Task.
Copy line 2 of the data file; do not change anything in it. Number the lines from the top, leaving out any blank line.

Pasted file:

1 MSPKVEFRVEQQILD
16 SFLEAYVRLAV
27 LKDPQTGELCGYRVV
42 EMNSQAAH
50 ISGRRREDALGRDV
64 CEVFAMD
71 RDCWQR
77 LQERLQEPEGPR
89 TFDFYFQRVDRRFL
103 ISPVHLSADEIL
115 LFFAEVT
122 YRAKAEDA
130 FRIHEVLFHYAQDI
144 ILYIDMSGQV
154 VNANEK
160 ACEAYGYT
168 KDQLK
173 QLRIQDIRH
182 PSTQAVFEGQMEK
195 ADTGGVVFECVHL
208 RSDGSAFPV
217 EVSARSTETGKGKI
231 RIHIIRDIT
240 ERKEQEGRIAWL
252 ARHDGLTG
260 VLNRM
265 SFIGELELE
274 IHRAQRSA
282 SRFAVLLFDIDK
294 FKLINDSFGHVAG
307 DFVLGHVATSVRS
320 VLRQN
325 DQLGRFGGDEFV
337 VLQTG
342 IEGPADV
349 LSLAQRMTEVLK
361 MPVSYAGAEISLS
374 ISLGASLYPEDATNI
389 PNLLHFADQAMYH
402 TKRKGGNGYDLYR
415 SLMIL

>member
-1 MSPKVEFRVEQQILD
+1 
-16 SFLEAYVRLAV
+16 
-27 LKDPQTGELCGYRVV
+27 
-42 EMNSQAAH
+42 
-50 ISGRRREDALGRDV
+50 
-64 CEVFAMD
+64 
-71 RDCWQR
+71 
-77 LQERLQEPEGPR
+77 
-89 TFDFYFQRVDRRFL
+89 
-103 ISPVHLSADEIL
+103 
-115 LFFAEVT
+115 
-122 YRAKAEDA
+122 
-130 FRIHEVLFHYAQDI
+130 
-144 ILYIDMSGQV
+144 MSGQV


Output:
16 SFLEAYVRLAV